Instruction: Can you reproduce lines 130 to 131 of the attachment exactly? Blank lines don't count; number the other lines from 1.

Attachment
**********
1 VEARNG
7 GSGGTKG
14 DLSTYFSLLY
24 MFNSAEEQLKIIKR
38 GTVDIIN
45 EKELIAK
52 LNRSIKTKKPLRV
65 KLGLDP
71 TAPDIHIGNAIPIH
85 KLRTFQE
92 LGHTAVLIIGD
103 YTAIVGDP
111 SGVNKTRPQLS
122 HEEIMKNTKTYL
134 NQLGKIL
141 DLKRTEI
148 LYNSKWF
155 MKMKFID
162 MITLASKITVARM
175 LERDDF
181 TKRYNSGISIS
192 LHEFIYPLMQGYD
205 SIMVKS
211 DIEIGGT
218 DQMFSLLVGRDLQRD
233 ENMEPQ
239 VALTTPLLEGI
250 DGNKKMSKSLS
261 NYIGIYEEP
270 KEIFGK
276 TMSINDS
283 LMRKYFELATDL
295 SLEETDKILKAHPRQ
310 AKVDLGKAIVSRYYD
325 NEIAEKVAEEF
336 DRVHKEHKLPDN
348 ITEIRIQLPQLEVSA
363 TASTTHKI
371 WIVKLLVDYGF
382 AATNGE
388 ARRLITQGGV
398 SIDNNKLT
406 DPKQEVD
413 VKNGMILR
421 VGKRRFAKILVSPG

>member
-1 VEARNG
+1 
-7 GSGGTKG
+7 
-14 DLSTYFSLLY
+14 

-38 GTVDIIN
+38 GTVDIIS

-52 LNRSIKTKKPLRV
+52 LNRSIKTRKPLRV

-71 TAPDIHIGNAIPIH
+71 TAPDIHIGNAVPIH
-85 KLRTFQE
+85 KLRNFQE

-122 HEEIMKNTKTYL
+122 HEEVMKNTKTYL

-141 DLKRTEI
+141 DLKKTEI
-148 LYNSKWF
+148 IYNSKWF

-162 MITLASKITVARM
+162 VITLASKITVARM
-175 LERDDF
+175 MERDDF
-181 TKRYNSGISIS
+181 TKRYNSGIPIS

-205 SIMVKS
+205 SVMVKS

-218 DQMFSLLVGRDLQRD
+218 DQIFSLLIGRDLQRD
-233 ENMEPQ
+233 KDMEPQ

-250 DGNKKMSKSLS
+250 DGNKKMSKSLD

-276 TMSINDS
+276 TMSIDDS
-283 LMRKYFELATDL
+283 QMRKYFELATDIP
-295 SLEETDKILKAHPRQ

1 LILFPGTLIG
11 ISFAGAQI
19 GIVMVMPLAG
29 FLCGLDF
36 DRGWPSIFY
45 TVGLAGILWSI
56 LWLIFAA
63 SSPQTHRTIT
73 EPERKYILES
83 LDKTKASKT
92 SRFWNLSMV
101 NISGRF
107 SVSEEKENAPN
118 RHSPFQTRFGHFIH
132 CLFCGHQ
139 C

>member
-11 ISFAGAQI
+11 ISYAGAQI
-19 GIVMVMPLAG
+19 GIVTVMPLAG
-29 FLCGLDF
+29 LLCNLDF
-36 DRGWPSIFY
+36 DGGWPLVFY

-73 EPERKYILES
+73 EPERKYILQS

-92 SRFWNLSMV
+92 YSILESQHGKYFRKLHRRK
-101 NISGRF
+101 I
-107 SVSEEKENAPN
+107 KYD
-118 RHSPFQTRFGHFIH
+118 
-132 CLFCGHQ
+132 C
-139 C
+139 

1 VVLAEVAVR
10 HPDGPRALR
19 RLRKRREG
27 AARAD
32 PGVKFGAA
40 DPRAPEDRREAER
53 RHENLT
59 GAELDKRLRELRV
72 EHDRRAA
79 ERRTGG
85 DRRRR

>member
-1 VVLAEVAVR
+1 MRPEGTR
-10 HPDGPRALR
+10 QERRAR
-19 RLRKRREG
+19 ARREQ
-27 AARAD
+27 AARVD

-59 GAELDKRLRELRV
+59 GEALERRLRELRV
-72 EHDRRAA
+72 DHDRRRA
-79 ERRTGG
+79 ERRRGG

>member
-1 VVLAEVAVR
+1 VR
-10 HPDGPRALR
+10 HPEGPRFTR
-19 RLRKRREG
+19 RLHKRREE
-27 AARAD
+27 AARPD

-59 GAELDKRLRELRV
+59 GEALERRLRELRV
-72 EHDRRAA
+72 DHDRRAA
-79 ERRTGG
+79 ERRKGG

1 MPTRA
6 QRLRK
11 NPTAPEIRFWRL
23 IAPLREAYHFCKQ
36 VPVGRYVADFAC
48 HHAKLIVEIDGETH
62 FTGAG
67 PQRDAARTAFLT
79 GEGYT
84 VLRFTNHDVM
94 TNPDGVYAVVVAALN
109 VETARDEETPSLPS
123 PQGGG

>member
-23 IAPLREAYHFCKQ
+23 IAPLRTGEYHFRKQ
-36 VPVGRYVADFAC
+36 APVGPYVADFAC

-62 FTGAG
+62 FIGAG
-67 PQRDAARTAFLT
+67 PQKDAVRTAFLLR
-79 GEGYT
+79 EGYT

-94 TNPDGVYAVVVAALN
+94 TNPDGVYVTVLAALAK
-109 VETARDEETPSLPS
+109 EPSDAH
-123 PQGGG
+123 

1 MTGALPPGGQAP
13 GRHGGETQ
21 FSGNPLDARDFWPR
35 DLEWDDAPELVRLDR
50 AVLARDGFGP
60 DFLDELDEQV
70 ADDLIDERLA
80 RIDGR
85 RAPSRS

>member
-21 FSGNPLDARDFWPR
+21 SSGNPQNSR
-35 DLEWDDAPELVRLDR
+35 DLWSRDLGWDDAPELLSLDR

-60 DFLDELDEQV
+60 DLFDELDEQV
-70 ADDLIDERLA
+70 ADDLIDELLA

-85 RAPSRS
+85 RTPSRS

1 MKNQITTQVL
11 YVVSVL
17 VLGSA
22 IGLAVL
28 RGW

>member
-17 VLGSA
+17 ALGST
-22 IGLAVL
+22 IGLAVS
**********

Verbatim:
40 DPRAPEDRREAER
53 RHENLT